To ‘kick-off’ this year’s African American Heritage Festival celebration, the Charlotte Museum of History, Charlotte Ballet, and Arts & Science Council present: As we Journey Through: An Evening with the Charlotte Ballet.’ Choreographed by Ashley Lindsey, this special performance from Charlotte Ballet II was based on the Smithsonian exhibition: Men of Change: Power. Triumph. Truth. currently on view at the Harvey B. Gantt Center for African American Arts & Culture and the Levine Museum of the New South.
The performance will be approximately 30 minutes in length with a Q&A segment at the end. Beverages and refreshments will be available for purchase. Visitors must be age 21+ with a valid I.D. to purchase alcoholic beverages.
About the Exhibition
The exhibit profiles the revolutionary men of color whose journeys have altered the history and culture of the country. The achievements of the men are woven within the legacy and traditions of the African American journey -achievements of excellence in spite of society's barriers.
About the Choreographer
Ashley Lindsey is a choreographer, director and educator. He is originally from Raleigh, North Carolina and a graduate of the University of North Carolina School of the Arts (UNCSA). Ashley’s professional career began in 2007 when Artistic Director Carla Maxwell invited him to join the Limón Dance Company. During his time with the company, he performed in theaters across five continents and was in featured roles in works by José Limón, Anna Sokolow, Clay Taliaferro, Jonathan Fredrickson and Donald McKayle. He joined the Lar Lubovitch Dance Company in 2011 and later worked with choreographers Helen Simoneau, Celia Rowlson-Hall and three-time Tony Award winner Hinton Battle.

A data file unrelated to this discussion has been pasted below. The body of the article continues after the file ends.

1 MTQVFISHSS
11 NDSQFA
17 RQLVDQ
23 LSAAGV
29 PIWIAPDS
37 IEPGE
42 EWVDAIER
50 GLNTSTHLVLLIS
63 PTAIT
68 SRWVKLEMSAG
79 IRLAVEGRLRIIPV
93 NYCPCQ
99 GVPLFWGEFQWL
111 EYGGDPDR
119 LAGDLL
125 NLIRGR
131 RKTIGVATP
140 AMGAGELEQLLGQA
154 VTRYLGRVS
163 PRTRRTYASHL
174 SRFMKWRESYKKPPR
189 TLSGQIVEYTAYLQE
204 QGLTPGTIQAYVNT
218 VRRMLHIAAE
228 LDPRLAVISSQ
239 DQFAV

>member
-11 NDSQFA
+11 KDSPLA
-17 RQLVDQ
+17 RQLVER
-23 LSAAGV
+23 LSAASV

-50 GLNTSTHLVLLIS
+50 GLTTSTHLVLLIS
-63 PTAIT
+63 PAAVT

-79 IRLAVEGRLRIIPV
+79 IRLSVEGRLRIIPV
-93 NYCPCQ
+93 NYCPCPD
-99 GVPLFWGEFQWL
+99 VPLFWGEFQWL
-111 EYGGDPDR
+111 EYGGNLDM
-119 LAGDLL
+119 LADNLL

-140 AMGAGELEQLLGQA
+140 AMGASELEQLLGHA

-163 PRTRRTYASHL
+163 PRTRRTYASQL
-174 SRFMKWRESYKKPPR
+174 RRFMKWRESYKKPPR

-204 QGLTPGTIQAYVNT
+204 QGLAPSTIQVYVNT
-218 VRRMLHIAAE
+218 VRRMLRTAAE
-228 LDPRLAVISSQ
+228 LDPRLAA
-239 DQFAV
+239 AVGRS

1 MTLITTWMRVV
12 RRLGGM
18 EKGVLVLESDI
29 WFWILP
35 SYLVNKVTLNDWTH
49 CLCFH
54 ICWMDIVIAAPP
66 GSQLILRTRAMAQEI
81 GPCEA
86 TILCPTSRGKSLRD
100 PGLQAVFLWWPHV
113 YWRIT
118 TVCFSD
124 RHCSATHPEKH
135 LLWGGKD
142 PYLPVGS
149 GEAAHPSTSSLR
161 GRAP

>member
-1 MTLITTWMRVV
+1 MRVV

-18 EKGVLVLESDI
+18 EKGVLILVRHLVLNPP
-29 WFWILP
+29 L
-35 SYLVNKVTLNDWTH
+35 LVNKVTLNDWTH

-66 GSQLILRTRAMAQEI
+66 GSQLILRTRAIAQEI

As a choreographer, his work has been commissioned by Limón II, Houston Met Too Dance Co, University of North Carolina Greensboro, Elon University and four commissions for UNCSA. His work has been presented at Reverb International Dance Festival, Capezio Ace Awards and the White Wave International Dance Festival. Other choreography credits include Greensboro Opera's “Porgy and Bess.” The Miss North Carolina Pageant, movement direction for supermodel Miranda Kerr and the dance films, "NEXT," "Volant Matter," “Better” and "Triune."
He is currently on faculty at The University of North Carolina School of the Arts as a visiting guest professor and the artistic director of UNCSA's Summer Dance Intensive and Professional Studies Workshop.
The Charlotte Museum of History saves and shares the Charlotte region’s history, connecting the past to current issues and opportunities. We believe a shared understanding of the past can enrich the community’s future, and we work to tell the stories of all parts of our community and all those who have inhabited our area.
The museum sits on an eight-acre wooded campus in fast-changing East Charlotte. It’s the site of the oldest surviving house in Mecklenburg County, the Rock House built circa 1774 for the Hezekiah Alexander household. Listed on the National Register of Historic Places and a designated local landmark, the house is Charlotte’s only remaining structure from the days of the Revolutionary period. Nearby are a relocated barn dating to the era, a reproduction log kitchen, and a reconstructed two-story springhouse. Tours of the site and museum programs highlight how people lived during that era and tell of the many cultures that came together to build Charlotte, including the stories of Black, Indigenous, and immigrant communities.
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